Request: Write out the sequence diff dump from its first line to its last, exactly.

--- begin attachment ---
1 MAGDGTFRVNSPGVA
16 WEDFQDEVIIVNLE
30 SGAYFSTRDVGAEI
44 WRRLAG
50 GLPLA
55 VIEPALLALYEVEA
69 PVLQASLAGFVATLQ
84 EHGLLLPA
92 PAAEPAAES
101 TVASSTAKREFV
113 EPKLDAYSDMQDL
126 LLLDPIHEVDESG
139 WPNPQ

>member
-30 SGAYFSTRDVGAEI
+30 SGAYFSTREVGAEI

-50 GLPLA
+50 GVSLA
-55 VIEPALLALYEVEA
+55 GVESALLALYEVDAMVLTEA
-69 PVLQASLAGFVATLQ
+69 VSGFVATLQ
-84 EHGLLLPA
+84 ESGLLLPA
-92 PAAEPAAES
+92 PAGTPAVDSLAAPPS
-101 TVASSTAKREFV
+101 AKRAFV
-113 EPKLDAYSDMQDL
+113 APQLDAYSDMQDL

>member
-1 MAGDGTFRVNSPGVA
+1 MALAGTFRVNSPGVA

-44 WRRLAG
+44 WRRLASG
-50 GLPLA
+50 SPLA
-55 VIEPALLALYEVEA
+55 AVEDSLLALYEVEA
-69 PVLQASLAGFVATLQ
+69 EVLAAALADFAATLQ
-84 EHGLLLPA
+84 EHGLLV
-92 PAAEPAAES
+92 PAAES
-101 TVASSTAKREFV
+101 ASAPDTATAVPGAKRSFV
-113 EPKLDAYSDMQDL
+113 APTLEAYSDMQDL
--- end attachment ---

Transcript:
1 MAGDGTFRVNSPGVA
16 WEDFQDEVIIVNLE
30 SGAYFSTRDVGAEI
44 WRRLAG
50 GLPLA
55 VIEPALLALYEVEA
69 PVLQASLAGFVATLQ
84 EHGLLLPA
92 PAAEPAAES
101 TVASSTAKREFV
113 EPKLDAYSDMQDL
126 LLLDPIHEVDESG
139 WPNPQ

>member
-30 SGAYFSTRDVGAEI
+30 SGAYFSTREVGAEI

-50 GLPLA
+50 GVSLA
-55 VIEPALLALYEVEA
+55 GVESALLALYEVDAMVLTEA
-69 PVLQASLAGFVATLQ
+69 VSGFVATLQ
-84 EHGLLLPA
+84 ESGLLLPA
-92 PAAEPAAES
+92 PAGTPAVDSLAAPPS
-101 TVASSTAKREFV
+101 AKRAFV
-113 EPKLDAYSDMQDL
+113 APQLDAYSDMQDL

>member
-1 MAGDGTFRVNSPGVA
+1 MALAGTFRVNSPGVA

-44 WRRLAG
+44 WRRLASG
-50 GLPLA
+50 SPLA
-55 VIEPALLALYEVEA
+55 AVEDSLLALYEVEA
-69 PVLQASLAGFVATLQ
+69 EVLAAALADFAATLQ
-84 EHGLLLPA
+84 EHGLLV
-92 PAAEPAAES
+92 PAAES
-101 TVASSTAKREFV
+101 ASAPDTATAVPGAKRSFV
-113 EPKLDAYSDMQDL
+113 APTLEAYSDMQDL